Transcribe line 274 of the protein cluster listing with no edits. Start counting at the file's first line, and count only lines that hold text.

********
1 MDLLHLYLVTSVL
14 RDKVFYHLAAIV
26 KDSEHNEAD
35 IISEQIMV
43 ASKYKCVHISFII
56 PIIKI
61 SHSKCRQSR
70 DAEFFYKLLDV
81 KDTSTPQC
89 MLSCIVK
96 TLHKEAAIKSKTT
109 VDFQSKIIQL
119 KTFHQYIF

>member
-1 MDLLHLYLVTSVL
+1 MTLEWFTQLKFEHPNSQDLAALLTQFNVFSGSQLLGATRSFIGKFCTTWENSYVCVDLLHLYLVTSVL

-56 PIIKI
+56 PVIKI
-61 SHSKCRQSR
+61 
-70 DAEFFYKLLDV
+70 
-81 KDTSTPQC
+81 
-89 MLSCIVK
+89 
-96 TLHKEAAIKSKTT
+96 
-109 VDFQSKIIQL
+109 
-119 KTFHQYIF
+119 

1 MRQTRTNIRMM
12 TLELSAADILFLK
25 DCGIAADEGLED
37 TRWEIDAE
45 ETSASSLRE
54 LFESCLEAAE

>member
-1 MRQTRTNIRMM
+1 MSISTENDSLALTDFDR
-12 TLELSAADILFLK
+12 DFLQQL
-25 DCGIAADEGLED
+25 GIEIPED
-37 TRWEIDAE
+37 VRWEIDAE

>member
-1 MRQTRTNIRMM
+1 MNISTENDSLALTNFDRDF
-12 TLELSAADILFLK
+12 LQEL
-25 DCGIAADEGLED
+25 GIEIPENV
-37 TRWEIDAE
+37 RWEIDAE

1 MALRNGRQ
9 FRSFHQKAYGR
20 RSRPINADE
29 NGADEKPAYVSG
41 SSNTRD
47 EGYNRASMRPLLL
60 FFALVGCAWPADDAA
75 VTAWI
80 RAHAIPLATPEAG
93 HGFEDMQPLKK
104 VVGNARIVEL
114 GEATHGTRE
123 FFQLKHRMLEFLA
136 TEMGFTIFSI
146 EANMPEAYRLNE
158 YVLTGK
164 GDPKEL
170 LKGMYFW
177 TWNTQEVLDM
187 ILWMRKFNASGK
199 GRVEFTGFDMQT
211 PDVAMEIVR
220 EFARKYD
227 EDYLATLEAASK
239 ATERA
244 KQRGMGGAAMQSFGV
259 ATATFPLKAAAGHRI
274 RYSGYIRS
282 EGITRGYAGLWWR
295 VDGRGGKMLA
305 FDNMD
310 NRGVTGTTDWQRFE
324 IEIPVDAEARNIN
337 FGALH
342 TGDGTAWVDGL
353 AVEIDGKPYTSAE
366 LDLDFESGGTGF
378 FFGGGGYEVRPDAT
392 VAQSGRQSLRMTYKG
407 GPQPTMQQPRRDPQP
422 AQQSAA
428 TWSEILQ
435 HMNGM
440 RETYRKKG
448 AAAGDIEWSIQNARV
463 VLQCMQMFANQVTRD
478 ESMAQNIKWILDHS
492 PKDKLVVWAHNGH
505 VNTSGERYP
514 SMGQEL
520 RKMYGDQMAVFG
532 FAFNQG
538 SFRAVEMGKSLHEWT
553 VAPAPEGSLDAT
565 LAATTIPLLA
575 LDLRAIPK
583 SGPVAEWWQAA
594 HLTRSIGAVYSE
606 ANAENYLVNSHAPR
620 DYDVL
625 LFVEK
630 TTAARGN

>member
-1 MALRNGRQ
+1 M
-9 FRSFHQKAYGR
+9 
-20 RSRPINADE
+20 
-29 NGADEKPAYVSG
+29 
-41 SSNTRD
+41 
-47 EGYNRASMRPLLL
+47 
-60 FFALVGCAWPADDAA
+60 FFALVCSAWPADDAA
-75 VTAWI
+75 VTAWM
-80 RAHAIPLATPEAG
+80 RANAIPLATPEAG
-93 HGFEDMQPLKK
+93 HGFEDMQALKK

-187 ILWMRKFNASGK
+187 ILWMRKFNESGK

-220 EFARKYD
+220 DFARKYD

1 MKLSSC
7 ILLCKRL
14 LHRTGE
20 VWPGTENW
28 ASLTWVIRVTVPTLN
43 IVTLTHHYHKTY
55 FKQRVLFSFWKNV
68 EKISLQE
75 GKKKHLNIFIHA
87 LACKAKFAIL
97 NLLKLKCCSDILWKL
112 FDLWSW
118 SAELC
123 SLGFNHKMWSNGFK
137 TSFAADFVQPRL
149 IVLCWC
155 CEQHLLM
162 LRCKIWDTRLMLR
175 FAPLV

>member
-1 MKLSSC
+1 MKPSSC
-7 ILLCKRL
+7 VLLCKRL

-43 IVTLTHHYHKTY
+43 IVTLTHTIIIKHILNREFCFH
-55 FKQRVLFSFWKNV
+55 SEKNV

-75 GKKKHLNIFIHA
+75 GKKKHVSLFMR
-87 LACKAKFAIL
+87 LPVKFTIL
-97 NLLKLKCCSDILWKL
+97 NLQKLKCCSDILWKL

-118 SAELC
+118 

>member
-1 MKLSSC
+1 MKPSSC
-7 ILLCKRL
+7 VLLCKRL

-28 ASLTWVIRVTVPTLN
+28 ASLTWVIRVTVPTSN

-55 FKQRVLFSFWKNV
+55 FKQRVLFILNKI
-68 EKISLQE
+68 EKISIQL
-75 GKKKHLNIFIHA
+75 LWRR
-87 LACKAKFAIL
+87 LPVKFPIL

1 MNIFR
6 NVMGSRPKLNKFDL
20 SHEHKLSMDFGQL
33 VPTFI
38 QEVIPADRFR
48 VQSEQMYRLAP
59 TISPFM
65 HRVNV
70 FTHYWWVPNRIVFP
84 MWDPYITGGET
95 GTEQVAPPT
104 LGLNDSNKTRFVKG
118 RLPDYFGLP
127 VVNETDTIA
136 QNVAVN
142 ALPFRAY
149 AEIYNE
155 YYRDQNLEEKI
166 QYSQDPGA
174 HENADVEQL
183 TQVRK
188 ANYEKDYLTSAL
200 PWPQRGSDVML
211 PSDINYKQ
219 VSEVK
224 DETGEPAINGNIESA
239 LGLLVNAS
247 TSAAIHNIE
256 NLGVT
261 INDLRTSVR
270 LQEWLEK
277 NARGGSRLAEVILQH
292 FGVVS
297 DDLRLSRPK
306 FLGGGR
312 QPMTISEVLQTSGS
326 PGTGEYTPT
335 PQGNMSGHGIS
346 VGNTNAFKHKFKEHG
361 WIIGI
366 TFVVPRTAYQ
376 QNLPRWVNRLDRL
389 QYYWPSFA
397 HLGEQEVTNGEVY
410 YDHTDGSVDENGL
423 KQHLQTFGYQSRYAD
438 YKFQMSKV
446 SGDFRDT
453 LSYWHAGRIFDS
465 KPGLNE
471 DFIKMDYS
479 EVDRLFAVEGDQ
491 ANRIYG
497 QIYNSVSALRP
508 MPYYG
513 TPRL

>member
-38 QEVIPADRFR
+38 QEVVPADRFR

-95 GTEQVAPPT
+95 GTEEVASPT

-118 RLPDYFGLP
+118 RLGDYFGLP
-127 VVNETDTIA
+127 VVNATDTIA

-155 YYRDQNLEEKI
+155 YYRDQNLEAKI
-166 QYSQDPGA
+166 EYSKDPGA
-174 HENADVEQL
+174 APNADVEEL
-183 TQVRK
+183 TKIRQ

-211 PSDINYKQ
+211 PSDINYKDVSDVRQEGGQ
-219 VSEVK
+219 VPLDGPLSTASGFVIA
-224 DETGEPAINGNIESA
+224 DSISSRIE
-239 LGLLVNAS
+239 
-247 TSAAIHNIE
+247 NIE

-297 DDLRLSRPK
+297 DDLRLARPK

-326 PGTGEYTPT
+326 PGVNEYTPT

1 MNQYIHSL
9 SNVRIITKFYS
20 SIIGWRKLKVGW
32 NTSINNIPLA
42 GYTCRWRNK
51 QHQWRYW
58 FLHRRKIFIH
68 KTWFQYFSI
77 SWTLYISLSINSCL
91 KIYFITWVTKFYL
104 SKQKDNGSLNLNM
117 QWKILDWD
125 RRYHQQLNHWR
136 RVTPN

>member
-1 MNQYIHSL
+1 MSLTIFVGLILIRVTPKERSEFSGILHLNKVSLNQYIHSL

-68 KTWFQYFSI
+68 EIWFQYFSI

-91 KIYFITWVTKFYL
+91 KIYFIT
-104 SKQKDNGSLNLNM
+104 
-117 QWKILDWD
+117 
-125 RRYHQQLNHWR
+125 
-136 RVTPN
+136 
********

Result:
-239 LGLLVNAS